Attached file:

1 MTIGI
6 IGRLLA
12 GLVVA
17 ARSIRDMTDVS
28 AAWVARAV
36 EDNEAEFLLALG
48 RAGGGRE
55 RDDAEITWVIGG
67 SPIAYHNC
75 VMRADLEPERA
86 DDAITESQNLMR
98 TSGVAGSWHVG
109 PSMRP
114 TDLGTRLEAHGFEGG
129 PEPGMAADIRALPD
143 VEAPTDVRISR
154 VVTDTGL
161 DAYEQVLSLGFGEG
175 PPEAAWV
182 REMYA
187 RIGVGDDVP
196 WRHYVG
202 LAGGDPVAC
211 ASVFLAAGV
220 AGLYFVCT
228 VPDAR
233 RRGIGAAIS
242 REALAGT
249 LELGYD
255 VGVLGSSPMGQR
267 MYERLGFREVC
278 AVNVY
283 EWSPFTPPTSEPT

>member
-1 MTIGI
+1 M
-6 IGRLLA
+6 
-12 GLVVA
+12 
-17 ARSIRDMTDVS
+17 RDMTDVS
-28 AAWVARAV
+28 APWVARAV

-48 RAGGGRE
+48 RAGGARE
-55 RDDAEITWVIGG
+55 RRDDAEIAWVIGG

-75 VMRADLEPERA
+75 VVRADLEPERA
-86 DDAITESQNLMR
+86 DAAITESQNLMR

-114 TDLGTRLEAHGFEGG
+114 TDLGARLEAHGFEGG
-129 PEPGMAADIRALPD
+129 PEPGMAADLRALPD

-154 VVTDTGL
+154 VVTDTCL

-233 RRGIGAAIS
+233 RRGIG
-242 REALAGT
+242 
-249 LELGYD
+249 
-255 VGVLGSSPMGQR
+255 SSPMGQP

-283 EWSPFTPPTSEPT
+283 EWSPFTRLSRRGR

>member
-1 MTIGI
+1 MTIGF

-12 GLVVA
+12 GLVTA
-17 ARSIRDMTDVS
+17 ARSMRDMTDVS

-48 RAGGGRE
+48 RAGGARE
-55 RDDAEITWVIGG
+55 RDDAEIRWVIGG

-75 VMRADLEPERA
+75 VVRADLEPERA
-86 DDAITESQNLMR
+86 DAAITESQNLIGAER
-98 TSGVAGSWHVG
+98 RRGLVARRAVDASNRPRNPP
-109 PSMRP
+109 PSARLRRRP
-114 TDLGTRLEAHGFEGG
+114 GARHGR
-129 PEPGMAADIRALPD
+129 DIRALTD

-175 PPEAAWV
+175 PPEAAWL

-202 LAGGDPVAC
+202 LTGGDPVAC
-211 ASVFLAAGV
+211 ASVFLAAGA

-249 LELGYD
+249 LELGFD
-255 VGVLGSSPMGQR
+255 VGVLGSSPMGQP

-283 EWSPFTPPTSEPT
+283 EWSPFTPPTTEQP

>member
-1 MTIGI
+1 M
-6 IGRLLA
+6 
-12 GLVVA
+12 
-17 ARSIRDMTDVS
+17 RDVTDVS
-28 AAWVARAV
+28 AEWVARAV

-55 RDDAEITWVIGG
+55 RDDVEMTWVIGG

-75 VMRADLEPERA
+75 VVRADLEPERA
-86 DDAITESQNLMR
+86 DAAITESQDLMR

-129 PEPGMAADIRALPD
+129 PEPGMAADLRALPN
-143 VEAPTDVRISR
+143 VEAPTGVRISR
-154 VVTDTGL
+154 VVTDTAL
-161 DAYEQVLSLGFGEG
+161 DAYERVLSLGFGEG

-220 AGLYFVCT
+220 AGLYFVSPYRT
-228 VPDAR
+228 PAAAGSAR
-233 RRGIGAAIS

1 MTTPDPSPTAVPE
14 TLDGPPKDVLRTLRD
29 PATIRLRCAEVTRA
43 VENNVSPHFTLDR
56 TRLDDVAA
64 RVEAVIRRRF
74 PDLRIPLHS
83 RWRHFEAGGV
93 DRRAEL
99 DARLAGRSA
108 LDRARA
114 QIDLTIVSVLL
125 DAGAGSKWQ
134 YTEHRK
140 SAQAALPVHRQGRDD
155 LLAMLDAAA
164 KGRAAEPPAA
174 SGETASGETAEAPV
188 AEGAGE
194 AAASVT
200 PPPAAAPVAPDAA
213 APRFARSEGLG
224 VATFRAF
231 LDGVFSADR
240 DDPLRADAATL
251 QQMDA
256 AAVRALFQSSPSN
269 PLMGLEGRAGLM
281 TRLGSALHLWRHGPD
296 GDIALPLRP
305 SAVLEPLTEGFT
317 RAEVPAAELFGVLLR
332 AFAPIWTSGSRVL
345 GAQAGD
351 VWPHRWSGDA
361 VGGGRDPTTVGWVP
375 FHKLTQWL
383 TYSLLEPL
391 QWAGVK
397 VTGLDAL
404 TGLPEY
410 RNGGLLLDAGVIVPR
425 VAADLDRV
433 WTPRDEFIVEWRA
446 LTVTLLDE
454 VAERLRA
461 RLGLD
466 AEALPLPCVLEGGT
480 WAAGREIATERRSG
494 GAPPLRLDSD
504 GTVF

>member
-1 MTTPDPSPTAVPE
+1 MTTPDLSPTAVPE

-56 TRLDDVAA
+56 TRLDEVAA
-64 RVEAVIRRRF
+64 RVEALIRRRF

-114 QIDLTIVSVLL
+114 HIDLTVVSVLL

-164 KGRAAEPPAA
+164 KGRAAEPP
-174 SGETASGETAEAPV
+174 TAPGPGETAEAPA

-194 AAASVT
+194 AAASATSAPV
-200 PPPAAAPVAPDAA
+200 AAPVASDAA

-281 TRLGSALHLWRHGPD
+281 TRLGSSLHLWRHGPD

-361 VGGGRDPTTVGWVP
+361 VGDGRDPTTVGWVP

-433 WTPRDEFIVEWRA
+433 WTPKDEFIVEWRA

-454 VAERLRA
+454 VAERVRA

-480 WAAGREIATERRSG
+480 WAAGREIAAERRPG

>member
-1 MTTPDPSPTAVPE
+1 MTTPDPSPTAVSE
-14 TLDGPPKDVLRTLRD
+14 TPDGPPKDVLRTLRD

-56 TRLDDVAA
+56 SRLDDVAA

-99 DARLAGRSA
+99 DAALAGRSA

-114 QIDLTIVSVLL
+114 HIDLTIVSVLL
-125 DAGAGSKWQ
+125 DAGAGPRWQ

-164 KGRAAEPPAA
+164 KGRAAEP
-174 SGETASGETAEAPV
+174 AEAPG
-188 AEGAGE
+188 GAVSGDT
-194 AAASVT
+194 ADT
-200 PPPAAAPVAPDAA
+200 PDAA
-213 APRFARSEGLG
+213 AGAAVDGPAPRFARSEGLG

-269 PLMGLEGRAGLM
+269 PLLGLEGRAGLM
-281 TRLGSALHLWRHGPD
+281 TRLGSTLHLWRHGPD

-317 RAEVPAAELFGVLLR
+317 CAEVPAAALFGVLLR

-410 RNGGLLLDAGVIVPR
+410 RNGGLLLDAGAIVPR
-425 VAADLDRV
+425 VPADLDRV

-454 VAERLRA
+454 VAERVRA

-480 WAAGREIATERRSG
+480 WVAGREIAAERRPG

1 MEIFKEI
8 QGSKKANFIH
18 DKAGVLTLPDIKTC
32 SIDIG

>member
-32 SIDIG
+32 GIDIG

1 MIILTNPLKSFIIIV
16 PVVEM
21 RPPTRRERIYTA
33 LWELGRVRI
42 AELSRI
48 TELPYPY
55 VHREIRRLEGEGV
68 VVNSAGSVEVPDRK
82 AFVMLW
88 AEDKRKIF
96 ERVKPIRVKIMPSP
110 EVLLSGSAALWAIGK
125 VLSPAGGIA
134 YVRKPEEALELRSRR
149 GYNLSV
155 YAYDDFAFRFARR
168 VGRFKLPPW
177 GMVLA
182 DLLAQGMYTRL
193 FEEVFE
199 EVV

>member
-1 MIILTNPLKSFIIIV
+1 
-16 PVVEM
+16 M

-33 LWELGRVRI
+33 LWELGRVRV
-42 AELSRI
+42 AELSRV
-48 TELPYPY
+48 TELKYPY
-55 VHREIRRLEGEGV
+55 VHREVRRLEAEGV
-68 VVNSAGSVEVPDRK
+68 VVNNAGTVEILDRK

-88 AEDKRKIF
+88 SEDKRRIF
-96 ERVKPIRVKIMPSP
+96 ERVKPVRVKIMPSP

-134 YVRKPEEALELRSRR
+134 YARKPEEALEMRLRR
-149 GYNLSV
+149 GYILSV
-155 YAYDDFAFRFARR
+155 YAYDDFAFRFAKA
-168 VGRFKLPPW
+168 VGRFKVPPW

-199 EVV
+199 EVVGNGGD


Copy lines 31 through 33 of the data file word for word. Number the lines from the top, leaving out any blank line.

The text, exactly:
267 MYERLGFREVC
278 AVNVY
283 EWSPFTPPTSEPT